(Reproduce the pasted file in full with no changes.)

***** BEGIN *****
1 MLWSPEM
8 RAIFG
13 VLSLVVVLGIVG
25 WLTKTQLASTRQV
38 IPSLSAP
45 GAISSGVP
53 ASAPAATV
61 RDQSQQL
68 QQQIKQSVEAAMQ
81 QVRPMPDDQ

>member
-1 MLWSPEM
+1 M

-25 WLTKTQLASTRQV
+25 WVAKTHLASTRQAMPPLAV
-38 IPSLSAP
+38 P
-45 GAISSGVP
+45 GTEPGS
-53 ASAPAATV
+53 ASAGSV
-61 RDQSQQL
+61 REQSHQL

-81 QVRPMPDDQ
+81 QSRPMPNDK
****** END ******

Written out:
1 MLWSPEM
8 RAIFG
13 VLSLVVVLGIVG
25 WLTKTQLASTRQV
38 IPSLSAP
45 GAISSGVP
53 ASAPAATV
61 RDQSQQL
68 QQQIKQSVEAAMQ
81 QVRPMPDDQ

>member
-1 MLWSPEM
+1 M

-25 WLTKTQLASTRQV
+25 WVAKTHLASTRQAMPPLAV
-38 IPSLSAP
+38 P
-45 GAISSGVP
+45 GTEPGS
-53 ASAPAATV
+53 ASAGSV
-61 RDQSQQL
+61 REQSHQL

-81 QVRPMPDDQ
+81 QSRPMPNDK